The Albatross

Beez Neez now Chy Whella
Big Bear and Pepe Millard
Mon 14 Jul 2014 22:27
Albatross Encounter
We met our guide, Gary Melville at Albatross Encounter, my late birthday present from Big Bear. Gary is a local expert and we were lucky he was not out with a conservation party today. He is off to Birdfair in Rutland next month. He drove us, a Kiwi and a couple from Denmark the ten minutes to South Harbour. A first for us was to be loaded onto a solid aluminium rib.
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Tractored to the waters edge, launched and off. No sooner than we got up to speed then we had visitors.
We caught up to a fisherman.
His birds came over to see us.
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Now in deep water, Mike stopped, loaded a towing bag full of food, the teenage wandering albatross squabbled for first dibs.
Silent pushing rather than injury making.
When the other chap reacted, we thought oooo, but all over in a few seconds.
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Within minutes it was like a scene from Birds, wandering albatross, giant petrels and many Cape petrels.

The black-browed albatross is medium-sized, at 31–37 inches long with a 79–94 inch wingspan and an average weight of 6.4–10.4 pounds. It can have a natural lifespan of over 70 years, mate for life and mate every other year. It has a dark grey saddle and upperwings that contrast with the white rump, and underparts. The underwing is predominantly white with broad, irregular, black margins. It has a dark eyebrow and a yellow-orange bill with a darker reddish-orange tip. Juveniles have dark horn-coloured bills with dark tips, and a grey head and collar. They also have dark underwings. The features that distinguish it from other mollymawks (except the closely related Campbell albatross) are the dark eyestripe which gives it its name, a broad black edging to the white underside of its wings, white head and orange bill, tipped darker orange.




Buller's albatross or Buller's mollymawk, Thalassarche bulleri, is a small, snooty-looking mollymawk in the albatross family. It breeds on islands around New Zealand, and feeds in the seas off Australia and the South Pacific.They were named after Walter Lawry Buller KCMG (9th of October 1838 – 19th of July 1906) who was a New Zealand lawyer, naturalist, and dominated in the field of New Zealand ornithology. His book, A History of the Birds of New Zealand, first published in 1873, was published as an enlarged version in 1888 and became a New Zealand classic. 


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The Salvin's albatross is about thirty five inches tall and eight feet four inches across the wings. It weighs between seven and ten and a half pounds and is, alongside the shy albatross, the largest of the mollymawk or small albatross group. The adult bird has a silver-grey crown. Its face, upper throat, and upper mantle are grey, and its back, upperwing, and tail are grey-black. It has a white rump and underparts with a black thumbmark on underwing and black narrow leading and trailing edges on the wing and black wing tips. Its bill is pale grey-green with a pale yellow upper ridge, and a bright yellow tip on the upper mandible, and a dark spot on the tip of the lower mandible. The juveniles have more extensive grey areas and a blue-grey bill with black tips on both mandibles. It can be distinguished from the Chatham albatross by its larger size and grey bill, and from the shy albatross by the greyer head.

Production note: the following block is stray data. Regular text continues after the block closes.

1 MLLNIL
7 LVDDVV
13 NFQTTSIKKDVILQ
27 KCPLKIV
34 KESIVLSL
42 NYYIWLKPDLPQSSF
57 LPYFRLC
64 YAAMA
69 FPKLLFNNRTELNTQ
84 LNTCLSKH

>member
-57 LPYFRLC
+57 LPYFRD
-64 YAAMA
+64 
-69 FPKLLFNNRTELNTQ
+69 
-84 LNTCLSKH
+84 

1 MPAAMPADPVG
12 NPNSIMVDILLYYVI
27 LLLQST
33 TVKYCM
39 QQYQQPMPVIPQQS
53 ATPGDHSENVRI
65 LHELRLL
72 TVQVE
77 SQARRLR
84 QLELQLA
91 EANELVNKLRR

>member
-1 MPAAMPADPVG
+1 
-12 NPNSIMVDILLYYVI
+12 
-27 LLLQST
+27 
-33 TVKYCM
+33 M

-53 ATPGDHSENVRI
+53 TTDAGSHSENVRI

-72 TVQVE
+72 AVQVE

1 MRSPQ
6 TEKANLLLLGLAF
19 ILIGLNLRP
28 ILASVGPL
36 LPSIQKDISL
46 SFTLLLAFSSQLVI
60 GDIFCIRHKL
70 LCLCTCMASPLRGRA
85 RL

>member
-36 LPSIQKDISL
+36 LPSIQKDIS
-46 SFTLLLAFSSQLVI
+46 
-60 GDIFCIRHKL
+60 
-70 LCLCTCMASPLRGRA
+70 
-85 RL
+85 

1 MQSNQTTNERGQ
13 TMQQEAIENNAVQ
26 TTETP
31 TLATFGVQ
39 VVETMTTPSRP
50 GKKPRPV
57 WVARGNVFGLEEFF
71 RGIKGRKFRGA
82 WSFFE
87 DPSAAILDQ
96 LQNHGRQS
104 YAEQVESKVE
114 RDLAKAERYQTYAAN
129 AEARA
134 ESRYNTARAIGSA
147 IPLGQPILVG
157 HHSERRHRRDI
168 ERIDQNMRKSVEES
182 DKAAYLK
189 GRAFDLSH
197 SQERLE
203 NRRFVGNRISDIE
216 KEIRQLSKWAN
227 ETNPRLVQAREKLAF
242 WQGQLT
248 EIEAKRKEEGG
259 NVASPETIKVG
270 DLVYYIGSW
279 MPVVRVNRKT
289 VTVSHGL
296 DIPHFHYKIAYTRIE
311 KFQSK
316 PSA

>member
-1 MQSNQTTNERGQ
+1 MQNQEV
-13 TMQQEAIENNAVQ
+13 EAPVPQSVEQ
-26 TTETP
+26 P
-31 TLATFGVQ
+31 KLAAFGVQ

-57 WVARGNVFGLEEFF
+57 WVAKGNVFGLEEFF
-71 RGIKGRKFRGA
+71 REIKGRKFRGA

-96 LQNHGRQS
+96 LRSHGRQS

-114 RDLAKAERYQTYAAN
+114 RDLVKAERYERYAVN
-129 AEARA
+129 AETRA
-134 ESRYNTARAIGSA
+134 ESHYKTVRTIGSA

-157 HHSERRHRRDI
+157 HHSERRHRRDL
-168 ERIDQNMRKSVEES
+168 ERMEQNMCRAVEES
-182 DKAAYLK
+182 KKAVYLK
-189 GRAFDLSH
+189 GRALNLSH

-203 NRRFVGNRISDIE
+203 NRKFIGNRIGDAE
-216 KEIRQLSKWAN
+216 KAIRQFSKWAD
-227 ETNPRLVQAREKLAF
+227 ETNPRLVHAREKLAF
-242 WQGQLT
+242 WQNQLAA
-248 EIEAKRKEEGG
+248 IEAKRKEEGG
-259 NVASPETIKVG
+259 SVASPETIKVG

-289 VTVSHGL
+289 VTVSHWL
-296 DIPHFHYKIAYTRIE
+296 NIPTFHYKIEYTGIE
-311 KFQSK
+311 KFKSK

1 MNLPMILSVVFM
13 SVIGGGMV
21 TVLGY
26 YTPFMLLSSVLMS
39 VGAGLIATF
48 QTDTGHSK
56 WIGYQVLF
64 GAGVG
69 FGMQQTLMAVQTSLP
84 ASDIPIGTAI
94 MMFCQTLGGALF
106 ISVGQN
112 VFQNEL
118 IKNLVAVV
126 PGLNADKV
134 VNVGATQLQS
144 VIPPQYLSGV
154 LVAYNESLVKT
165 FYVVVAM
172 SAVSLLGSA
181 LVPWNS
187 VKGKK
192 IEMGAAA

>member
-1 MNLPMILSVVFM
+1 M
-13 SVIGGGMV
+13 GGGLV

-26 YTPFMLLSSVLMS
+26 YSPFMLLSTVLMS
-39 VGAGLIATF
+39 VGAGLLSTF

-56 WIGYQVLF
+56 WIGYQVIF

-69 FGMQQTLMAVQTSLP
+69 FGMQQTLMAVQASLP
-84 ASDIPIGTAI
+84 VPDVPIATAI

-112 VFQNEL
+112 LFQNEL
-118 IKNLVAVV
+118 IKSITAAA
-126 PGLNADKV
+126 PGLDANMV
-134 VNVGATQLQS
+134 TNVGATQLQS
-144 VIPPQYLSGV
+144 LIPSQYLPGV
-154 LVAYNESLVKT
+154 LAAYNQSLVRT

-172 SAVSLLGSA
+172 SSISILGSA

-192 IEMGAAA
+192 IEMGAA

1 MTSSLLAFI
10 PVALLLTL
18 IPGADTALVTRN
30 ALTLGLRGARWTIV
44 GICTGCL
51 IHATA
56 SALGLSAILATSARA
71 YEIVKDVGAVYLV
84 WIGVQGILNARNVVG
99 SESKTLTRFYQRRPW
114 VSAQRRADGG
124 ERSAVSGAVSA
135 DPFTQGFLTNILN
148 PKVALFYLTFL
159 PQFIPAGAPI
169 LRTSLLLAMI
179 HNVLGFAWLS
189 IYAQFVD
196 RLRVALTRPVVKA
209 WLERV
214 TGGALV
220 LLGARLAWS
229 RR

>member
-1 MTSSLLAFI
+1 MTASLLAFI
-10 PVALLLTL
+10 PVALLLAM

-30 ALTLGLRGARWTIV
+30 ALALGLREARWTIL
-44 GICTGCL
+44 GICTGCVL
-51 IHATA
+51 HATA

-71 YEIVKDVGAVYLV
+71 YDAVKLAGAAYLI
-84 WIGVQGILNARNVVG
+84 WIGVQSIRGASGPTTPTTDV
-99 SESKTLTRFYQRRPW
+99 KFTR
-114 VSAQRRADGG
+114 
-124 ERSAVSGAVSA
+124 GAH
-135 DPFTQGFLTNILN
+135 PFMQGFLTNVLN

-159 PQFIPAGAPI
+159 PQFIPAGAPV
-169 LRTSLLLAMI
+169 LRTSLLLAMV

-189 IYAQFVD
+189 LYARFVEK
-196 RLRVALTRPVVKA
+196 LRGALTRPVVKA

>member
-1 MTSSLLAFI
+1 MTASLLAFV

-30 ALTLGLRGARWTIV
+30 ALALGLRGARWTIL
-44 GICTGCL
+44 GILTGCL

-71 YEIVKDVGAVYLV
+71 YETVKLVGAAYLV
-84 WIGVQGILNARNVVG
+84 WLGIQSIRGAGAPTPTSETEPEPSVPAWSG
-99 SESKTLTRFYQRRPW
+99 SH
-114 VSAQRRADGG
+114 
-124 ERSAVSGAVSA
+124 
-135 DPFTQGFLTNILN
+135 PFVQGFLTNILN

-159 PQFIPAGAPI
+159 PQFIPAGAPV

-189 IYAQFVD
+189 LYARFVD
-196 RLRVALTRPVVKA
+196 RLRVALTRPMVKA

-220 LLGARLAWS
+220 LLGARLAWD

Named by Lord Lionel Walter Rothschild for the distinguished ornithologist Osbert Salvin, FRS (25th of February 1835 – 1st of June 1898) who was an English naturalist, ornithologist, and herpetologist best known for co-authoring Biologia Centrali-Americana (1879–1915) with Frederick DuCane Godman. This was a fifty two volume encyclopaedia on the natural history of Central America.




We were very lucky to see one Southern Royal Albatross, this shy and beautiful bird has a length of forty four to forty eight inches and a mean weight of nineteen pounds. Males are about four to six pounds heavier than females. Average wingspan has been reported from nine and a half to ten and a half feet, with an upper limit of about eleven and a half feet. Bear described identifying this chap as the one with the very white fuselage. No comment.

Feeding: The southern royal albatross eats squid and fish, with smaller amounts of carrion, crustaceans, and salps. Its foraging activities normally take place within an eight hundred mile radius of their breeding site.

Reproduction: They prefer to nest on tussock grassland, plateaus, or ridges, and will lay one egg biennially. This will normally take place in November or December. Both parents will incubate the egg, and rear the young. There is very low mortality rates of the layed eggs once the parents settle in. When feeding the young they will range south to the Campbell Plateau and north to the Chatham Rise.




All too soon it was time to head back. Gary skirted the shore and we got a different view of the mountains.





Have you had a good time ??? – OH YES, thank you.





The black sand showed up the gulls meeting.





We swooped in, just in front of a local fisherman. Loaded back on to the tractor, back in the minibus and back to base. Gary gave us a photocopy of his tick sheet, most prized of course was the eight different albatross, some too close for us to differentiate. The ladies offered us a choice of colours – a pair of merino sheep wool socks. Fantastic.